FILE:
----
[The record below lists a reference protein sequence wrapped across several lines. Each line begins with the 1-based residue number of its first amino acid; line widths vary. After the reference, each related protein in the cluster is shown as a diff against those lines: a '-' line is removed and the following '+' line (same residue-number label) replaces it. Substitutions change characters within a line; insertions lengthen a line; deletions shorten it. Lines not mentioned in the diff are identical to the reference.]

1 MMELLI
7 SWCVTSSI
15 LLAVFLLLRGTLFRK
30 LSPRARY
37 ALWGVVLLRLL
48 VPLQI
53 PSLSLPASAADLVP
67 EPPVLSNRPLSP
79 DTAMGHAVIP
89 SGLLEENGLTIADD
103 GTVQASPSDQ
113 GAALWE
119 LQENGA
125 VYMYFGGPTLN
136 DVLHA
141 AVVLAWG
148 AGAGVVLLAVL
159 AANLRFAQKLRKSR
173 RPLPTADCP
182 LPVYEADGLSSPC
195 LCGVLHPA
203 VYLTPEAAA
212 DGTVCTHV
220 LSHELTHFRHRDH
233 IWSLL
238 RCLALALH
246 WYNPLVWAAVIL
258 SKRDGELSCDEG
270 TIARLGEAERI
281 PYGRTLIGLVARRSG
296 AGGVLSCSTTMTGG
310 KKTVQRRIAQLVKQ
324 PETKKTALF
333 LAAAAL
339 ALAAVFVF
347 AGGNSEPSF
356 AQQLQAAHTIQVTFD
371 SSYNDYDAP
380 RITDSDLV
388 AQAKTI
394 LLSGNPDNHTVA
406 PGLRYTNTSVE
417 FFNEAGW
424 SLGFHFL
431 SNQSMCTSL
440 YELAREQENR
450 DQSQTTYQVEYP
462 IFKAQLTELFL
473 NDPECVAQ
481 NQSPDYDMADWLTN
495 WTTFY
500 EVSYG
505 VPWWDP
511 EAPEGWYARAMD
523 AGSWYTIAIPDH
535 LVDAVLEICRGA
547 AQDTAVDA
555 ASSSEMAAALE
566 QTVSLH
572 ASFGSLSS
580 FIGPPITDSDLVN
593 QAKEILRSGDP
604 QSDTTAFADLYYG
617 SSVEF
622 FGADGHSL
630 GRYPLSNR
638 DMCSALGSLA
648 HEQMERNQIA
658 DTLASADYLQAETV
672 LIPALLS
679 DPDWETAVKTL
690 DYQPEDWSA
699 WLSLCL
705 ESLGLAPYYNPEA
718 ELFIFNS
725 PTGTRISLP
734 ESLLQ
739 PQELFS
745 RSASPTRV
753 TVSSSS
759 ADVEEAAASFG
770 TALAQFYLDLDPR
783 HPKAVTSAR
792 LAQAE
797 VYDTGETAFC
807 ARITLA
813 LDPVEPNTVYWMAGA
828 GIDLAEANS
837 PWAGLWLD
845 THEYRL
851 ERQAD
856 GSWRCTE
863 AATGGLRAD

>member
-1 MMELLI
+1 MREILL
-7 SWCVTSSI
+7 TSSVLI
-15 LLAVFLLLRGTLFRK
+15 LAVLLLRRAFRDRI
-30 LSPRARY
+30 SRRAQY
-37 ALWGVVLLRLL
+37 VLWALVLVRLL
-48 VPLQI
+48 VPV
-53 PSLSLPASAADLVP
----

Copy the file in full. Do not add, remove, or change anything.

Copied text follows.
[The record below lists a reference protein sequence wrapped across several lines. Each line begins with the 1-based residue number of its first amino acid; line widths vary. After the reference, each related protein in the cluster is shown as a diff against those lines: a '-' line is removed and the following '+' line (same residue-number label) replaces it. Substitutions change characters within a line; insertions lengthen a line; deletions shorten it. Lines not mentioned in the diff are identical to the reference.]

1 MMELLI
7 SWCVTSSI
15 LLAVFLLLRGTLFRK
30 LSPRARY
37 ALWGVVLLRLL
48 VPLQI
53 PSLSLPASAADLVP
67 EPPVLSNRPLSP
79 DTAMGHAVIP
89 SGLLEENGLTIADD
103 GTVQASPSDQ
113 GAALWE
119 LQENGA
125 VYMYFGGPTLN
136 DVLHA
141 AVVLAWG
148 AGAGVVLLAVL
159 AANLRFAQKLRKSR
173 RPLPTADCP
182 LPVYEADGLSSPC
195 LCGVLHPA
203 VYLTPEAAA
212 DGTVCTHV
220 LSHELTHFRHRDH
233 IWSLL
238 RCLALALH
246 WYNPLVWAAVIL
258 SKRDGELSCDEG
270 TIARLGEAERI
281 PYGRTLIGLVARRSG
296 AGGVLSCSTTMTGG
310 KKTVQRRIAQLVKQ
324 PETKKTALF
333 LAAAAL
339 ALAAVFVF
347 AGGNSEPSF
356 AQQLQAAHTIQVTFD
371 SSYNDYDAP
380 RITDSDLV
388 AQAKTI
394 LLSGNPDNHTVA
406 PGLRYTNTSVE
417 FFNEAGW
424 SLGFHFL
431 SNQSMCTSL
440 YELAREQENR
450 DQSQTTYQVEYP
462 IFKAQLTELFL
473 NDPECVAQ
481 NQSPDYDMADWLTN
495 WTTFY
500 EVSYG
505 VPWWDP
511 EAPEGWYARAMD
523 AGSWYTIAIPDH
535 LVDAVLEICRGA
547 AQDTAVDA
555 ASSSEMAAALE
566 QTVSLH
572 ASFGSLSS
580 FIGPPITDSDLVN
593 QAKEILRSGDP
604 QSDTTAFADLYYG
617 SSVEF
622 FGADGHSL
630 GRYPLSNR
638 DMCSALGSLA
648 HEQMERNQIA
658 DTLASADYLQAETV
672 LIPALLS
679 DPDWETAVKTL
690 DYQPEDWSA
699 WLSLCL
705 ESLGLAPYYNPEA
718 ELFIFNS
725 PTGTRISLP
734 ESLLQ
739 PQELFS
745 RSASPTRV
753 TVSSSS
759 ADVEEAAASFG
770 TALAQFYLDLDPR
783 HPKAVTSAR
792 LAQAE
797 VYDTGETAFC
807 ARITLA
813 LDPVEPNTVYWMAGA
828 GIDLAEANS
837 PWAGLWLD
845 THEYRL
851 ERQAD
856 GSWRCTE
863 AATGGLRAD

>member
-1 MMELLI
+1 MREILL
-7 SWCVTSSI
+7 TSSVLI
-15 LLAVFLLLRGTLFRK
+15 LAVLLLRRAFRDRI
-30 LSPRARY
+30 SRRAQY
-37 ALWGVVLLRLL
+37 VLWALVLVRLL
-48 VPLQI
+48 VPV
-53 PSLSLPASAADLVP